Throw----throws an exception, and it is an action that throws exceptions.

Typically used when a program has some kind of logic, the programmer actively throws a certain type of exception. Such as:
Syntax: Throw (Exception object), such as:

1 public static void main (string[] args) {2     String s = "abc"; 3     if (S.equals ("abc")) {4       throw new Numberforma Texception (); 5     } else {6       System.out.println (s); 7     } 8     

Operation Result:

Exception in thread "main" Java.lang.NumberFormatExceptionat test. Exceptiontest.main (

Throws----declares what type of exception ( declaration ) will be thrown.

Syntax format:

1 public void Method name (parameter list) 2    throws exception list {3//call will throw exception method or: 4 throw new Exception (); 5}

When a method may throw an exception, the exception used for the throws declaration may be thrown, and then passed to the upper layer to invoke its handler. Such as:

1 public static void function () throws numberformatexception{  2     String s = "abc";  3     System.out.println (double.parsedouble (s));  4   }  5      6 public   static void Main (string[] args) {  7     try {  8       function ();  9     } catch (NumberFormatException e) {       System.err.println ("Non-data type cannot be converted. ");       //e.printstacktrace (); 12     

Comparison of throw and throws
1, throws appears in the method function head, and throw appears in the function body.
2. Throws indicates that there is a possibility of an exception, which does not necessarily occur; throw throws an exception, and the throw throws a certain exception object.
3, both are negative handling of the abnormal way (the negative here is not to say this way bad), just throw or may throw an exception, but not by the function to deal with the exception, the real handling of the exception by the function of the upper call processing.

Let's look at an example:

Throws E1,e2,e3 just tells the program that this method may throw these exceptions, and the caller of the method may want to handle these exceptions, and these exceptions e1,e2,e3 may be generated by the body of the function.
The throw is a clear place to throw this exception. Such as:

1 void DoA (int a) throws (Exception1,exception2,exception3) {2       try{3          ... 4   5       }catch (Exception1 e) {6        throw e; 7       }catch (Exception2 e) {8        System.out.println ("Error! "); 9       }10       if (a!=b) one by one        throw new Exception3 ("Custom Exception"); 12}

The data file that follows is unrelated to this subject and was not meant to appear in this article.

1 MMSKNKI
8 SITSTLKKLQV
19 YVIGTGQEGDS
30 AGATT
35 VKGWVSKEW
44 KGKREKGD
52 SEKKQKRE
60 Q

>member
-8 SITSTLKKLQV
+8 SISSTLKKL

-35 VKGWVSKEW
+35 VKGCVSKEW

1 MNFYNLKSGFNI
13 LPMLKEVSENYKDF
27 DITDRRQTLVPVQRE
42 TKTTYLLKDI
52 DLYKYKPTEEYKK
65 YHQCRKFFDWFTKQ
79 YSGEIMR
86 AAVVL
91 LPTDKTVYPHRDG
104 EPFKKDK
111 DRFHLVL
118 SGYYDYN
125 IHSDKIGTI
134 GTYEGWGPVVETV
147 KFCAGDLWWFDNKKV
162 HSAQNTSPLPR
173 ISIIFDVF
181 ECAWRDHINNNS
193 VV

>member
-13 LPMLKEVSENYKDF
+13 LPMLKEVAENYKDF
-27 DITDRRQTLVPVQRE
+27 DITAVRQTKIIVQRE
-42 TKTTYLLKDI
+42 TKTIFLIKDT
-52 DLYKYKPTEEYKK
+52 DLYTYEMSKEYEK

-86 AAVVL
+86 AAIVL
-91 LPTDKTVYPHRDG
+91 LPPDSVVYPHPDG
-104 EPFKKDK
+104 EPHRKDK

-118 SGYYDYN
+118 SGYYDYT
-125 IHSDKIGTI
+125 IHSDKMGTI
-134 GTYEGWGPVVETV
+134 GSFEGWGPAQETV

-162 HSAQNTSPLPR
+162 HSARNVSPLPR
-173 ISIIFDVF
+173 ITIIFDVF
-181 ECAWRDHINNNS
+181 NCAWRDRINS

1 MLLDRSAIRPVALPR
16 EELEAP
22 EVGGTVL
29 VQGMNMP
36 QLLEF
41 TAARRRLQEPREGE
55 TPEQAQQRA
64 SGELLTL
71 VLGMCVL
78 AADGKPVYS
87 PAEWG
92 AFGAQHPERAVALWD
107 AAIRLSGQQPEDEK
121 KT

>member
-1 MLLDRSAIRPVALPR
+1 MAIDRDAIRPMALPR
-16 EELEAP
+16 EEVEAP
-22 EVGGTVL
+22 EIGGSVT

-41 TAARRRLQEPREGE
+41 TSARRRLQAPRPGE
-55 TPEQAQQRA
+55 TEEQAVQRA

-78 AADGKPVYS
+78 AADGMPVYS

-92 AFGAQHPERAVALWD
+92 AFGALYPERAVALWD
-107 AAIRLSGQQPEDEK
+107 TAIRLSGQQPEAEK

1.3 Exceptions can be generated in a code block (Exception1,exception2,exception3).
2. If a Exception1 exception is generated, it is then thrown after the capture and processed by the caller of the method.
3. If a Exception2 exception is generated, the method processes itself (that is, SYSTEM.OUT.PRINTLN ("Error!"). ");)。 So the method will not throw out the Exception2 exception, void DoA () throws Exception1,exception3 inside the Exception2 also do not have to write. Because it has been captured and processed with the Try-catch statement.
The 4.exception3 exception is an error in the logic of the method, and the programmer has handled it himself, and the caller of the method will handle the exception if it throws an exception Exception3 in the case of the logic error. A custom exception is used here, and the exception is explained below.

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The following points need to be noted for using the throw and throws keywords:

The exception list for 1.throws can either throw an exception or throw multiple exceptions, separated by commas between each type of exception

2. Methods in the method body call the method that throws the exception or throws an exception first: The throw new Exception () throw is written in the method body, which means "throw exception" action.

3. If a method invokes a method that throws an exception, you must add a try catch statement to try to catch the exception, or add a declaration that throws the exception to the next-level caller for processing

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Custom exceptions

Why use custom exceptions, what are the benefits ?

1. When we work, the project is sub-module or sub-function development, basically do not you develop an entire project, the use of custom exception classes to unify the presentation of external anomalies .